Assuming that all goes smoothly, I'd hope wireless performance improves because the setup is now optimised for your M5 mesh.  If it's still problematic, then we'll need to start checking out the power and noise performance of your hub in case that's a factor, and consider whether linking all the Decos by ethernet is a practical option for you.

If it all goes horribly wrong, then your get out of jail free card is to do a pinhole reset of the Hub 4, that will return it to the default settings including router mode, but it shouldn't come to that.  Let us know how it goes, and if we need to do more to get everything working as you want.

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osterburg
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Re: What is the best way to use WiFi extenders?

will give it try first thing in the morning - thx
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Re: What is the best way to use WiFi extenders?

Actually, I just tried it and the performance even dropped by 50%. Also tried the access point solution but without any luck - no internet access at all. But I might do something wrong here.

I will try it again tomorrow - thx.

 

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Re: What is the best way to use WiFi extenders?

Re-done the test and with your recommended solution I am getting now 200Mbps (office) instead of 50Mbps, but still not the ~500Mbps in the living room.

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Re: What is the best way to use WiFi extenders?

What speed in the living room? 

Whilst some devices can get very high speeds over wifi, many can't, and it will depend on the device and the wifi connection quality.  For higher speeds a device needs to use multiple connections at the same time (MIMO is the acronym for this), and different devices support different numbers of MIMO streams.  Premium equipment like a recent high end phone or laptop will usually be capable of the highest possible speeds, some devices in the mid range may be limited to around 180-200 Mbps - you can test devices by moving them to a line of sight position six feet from the primary Deco (any closer and you risk having too strong a signal that may reduce speeds), and fast.com is a good test resource across a range of device types.  For maximum performance you might try adding a device to the QoS list in the Deco app to enable the highest possible speeds, but do this judiciously - if you add everything to the QoS list, then you completely defeat the purpose.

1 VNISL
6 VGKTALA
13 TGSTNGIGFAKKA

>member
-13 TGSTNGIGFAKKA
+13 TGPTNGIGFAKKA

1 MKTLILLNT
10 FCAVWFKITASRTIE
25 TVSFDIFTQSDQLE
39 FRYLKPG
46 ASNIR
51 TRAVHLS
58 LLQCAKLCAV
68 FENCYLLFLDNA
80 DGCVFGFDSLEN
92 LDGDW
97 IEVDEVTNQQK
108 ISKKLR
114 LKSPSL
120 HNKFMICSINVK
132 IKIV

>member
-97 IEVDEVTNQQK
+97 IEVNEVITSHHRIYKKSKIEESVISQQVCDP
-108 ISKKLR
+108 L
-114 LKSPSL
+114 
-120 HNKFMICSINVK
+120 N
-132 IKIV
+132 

It is possible, but I'd be very surprised if you'd get 500 Mbps over wifi if any signal path (device to nearest Deco, or that nearest Deco back to the primary Deco unit) is through solid brick.  Some brick types are particularly dense and some have high iron content, density and iron do for wifi what kryptonite does for Superman.

You could experiment here - buy a cheap long Cat 7 ethernet cable online, and for trial purposes string that between the primary Deco and the one that is nearest (ideally in) the living room.  Doesn't matter if that's all across the floor, it's just a few quid to test this out in the first place.  If that delivers the results you want, then you need to consider how you might route that cable permanently - tidily and without it looking awful.  Flat, white Cat 7 cable can often be tacked discreetly to skirting boards, but there's some art to dealing with doorways and corners.  Drilling walls can reduce the length of cable runs and make for neater fitting, but depends on whether you have the equipment and modest skills to drill the wall safely and reinstate the decor afterwards, and you need to consider the fact that if the cable has fitted plugs that you don't wish to meddle with, then you'd need a 15mm hole, which looks a lot bigger than it sounds when you've just put that through a wall.